…56mm f/1.2 Lens…

Shallow depth of field for the jet engine in the “under walkway” shot above:

56mm | 1/90 sec. @ f/1.4 | ISO 800

56mm | 1/90 sec. @ f/1.4 | ISO 800

Detail of the Curtiss Helldiver (newly on the floor) using shallow depth of field for “subject isolation” — blurring the background:

56mm | 1/80 sec. @ f/2.0 | ISO 800

56mm | 1/80 sec. @ f/2.0 | ISO 800

The tailhook of the Helldiver.  You can see how narrow the in-focus zone is at this f-stop and distance:

56mm | 1/140 sec. @ f/1.4 | ISO 400

56mm | 1/140 sec. @ f/1.4 | ISO 400

…the Venerable 35mm f/1.4 Lens…

An overhead shot of a P-47:

35mm | 1/105 sec. @ f/2.0 | ISO 1600

35mm | 1/105 sec. @ f/2.0 | ISO 1600

Museum visitors:

 

35mm | 1/160 sec. @ f/2.0 | ISO 1600

35mm | 1/160 sec. @ f/2.0 | ISO 1600

The Helldiver from across the museum (cropped a little):

35mm | 1/105 sec. @ f/2.0 | ISO 800

35mm | 1/105 sec. @ f/2.0 | ISO 800

…And the Nokia Smart Phone…

The setup for the first of the museum photos.  That’s a Benbo Mini-Trekker tripod — perfect for odd shots like this:

Nokia Windows Phone | 1/1050 sec. @ f/2.2 | ISO 100

Nokia Windows Phone | 1/1050 sec. @ f/2.2 | ISO 100

Nov 032013
 
A Lens Test at a Familiar Venue

The Fujinon XF 23mm f/1.4 lens was eagerly anticipated by many Fujifilm X-Camera users.  Fuji has paid more attention than is typical in developing a line of prime (non-zoom) lenses for this line of mirrorless cameras.  With a wide aperture of f/1.4 photographers will have more options with regard to depth of field — which is a good thing.  This is a very nice lens.

Walkway leading to the entrance of the National Air and Space Museum Udvar-Hazy Center -- Near Dulles International Airport.

Walkway leading to the entrance of the National Air and Space Museum Udvar-Hazy Center — Near Dulles International Airport.  (1/600 sec. @ f/5.6; ISO 200)

(Notes:  (1) Click on the images to see them more clearly — it makes a big difference.  The pictures in the blog body were automatically downsampled to lower resolution to fit the column width.  (2) All the larger images you see after the “click” were down-sampled in PhotoShop to 50% of original cropped size in order to save loading time.  (3) All the photos were shot with the fujinon 23mm f/1.4 lens on a Fujifilm X-Pro1 at the ISO values given in the picture information.)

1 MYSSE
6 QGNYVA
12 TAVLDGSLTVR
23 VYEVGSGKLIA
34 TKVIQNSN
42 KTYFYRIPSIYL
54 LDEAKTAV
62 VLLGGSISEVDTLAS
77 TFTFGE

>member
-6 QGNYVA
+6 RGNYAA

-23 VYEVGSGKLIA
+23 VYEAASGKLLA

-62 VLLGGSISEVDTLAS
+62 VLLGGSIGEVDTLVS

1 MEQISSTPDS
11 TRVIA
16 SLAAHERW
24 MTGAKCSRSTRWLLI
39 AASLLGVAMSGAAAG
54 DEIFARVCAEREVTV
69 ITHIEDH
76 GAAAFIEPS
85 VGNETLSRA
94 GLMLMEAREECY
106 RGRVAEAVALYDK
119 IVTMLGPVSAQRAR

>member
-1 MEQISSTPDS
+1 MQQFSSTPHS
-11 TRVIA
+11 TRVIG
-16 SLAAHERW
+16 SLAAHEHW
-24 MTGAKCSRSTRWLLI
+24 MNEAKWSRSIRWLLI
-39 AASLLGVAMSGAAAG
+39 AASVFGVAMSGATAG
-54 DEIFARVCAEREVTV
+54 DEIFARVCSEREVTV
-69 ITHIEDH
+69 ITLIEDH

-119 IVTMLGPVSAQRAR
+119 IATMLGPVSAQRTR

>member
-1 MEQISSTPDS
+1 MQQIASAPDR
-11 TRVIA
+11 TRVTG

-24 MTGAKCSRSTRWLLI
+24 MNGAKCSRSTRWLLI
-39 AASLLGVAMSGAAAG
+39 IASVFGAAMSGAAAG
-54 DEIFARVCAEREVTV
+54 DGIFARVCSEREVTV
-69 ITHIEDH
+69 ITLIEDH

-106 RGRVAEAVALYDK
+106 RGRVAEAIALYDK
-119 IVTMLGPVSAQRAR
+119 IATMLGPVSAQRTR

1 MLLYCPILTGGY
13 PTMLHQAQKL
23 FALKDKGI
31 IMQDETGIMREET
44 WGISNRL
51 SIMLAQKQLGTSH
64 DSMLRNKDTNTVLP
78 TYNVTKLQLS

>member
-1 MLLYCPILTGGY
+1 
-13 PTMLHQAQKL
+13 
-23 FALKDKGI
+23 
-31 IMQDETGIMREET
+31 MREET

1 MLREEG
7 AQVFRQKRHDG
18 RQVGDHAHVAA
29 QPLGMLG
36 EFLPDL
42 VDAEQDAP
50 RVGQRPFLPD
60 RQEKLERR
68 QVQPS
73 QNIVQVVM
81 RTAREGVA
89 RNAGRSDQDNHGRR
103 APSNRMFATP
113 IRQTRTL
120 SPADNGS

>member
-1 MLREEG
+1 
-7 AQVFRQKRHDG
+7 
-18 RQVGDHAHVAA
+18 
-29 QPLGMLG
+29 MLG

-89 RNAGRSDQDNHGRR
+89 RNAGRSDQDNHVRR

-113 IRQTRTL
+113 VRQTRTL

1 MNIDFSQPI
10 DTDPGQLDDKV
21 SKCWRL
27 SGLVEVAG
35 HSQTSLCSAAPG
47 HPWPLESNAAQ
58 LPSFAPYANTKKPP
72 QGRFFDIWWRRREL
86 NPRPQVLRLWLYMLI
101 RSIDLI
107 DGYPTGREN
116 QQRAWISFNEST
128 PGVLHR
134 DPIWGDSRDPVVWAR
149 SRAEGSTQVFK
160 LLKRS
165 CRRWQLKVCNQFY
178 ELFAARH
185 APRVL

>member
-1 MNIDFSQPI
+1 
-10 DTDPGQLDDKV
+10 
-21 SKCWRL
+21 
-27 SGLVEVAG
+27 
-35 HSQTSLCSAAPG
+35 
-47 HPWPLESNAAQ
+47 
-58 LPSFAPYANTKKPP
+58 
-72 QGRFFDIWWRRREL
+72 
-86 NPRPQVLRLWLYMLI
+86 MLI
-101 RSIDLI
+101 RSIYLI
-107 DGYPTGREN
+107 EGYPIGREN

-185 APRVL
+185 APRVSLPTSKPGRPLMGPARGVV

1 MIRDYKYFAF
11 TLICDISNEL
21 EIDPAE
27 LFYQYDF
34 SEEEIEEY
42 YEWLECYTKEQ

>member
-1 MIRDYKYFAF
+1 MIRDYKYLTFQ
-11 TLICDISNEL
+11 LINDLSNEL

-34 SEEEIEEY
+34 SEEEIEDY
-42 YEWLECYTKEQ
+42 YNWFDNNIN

NASM Udvar-Hazy observation tower viewed from the museum entrance.

NASM Udvar-Hazy observation tower viewed from the museum entrance.  (1/800 sec. @ f/5.6; ISO 200)

Vought

Vought F4U-1D Corsair near entrance.  (1/20 sec. @ f/5.6; ISO 1600)

P-47D

Republic P-47D Thunderbolt.  (1/25 sec. @ f/5.6; ISO 3200)

Concorde front landing gear detail.

Concorde front landing gear detail.  (1/80 @ f/2.8; ISO 1600)

Floor of the museum near the entrance with Japanese

Floor of the museum near the entrance with Japanese Nakajima J1N1-S Gekko “Irving”.  (1/20 sec. @ f/4.0.  ISO 1600)

Curtis

Curtiss 1A “Gulfhawk”.  Notice the blue ceiling — the result of the differences in lighting, and my selecting a black point and white point (the pin striping) on the plane itself (warm light) which let the background go much cooler.  (1/25 sec. @ f/4.0; ISO 1600)

Walkway as airplanes land at Dulles.

Walkway as airplanes land at Dulles.  (1/300 sec. @ f/8.0; ISO 200)

Post Processing (PP):  Raw conversion by PictureCode’s Photo Ninja running inside Adobe Photoshop CS6 — includes Noise Ninja and some adjustment for detail and highlights.  Continued PP in Photoshop including conversion to a PSD file, curves (for a black point and, if available, a white point),  cropping,  color balance, etc.  A final pass with NIK Viveza 2, which gives you a last chance to see how the image looks and adjust lightness, color, saturation, shadows, etc.  Then saving for Web JPEG in PhotoShop.

May 152011
 
My Ride (Retro/Industrial)

Just a little photo-diversion…Checking out a new camera (Fujifilm X100) with the scooter in the lower level of the Metro garage.

Piaggio MP3 500 (Shot with Fujifilm X100)

This started out as a normal color image, but was rendered in B&W in Photoshop using Nik Software’s Silver Efex Pro.  The fill flash also lit up the reflective rim tape and speed tape.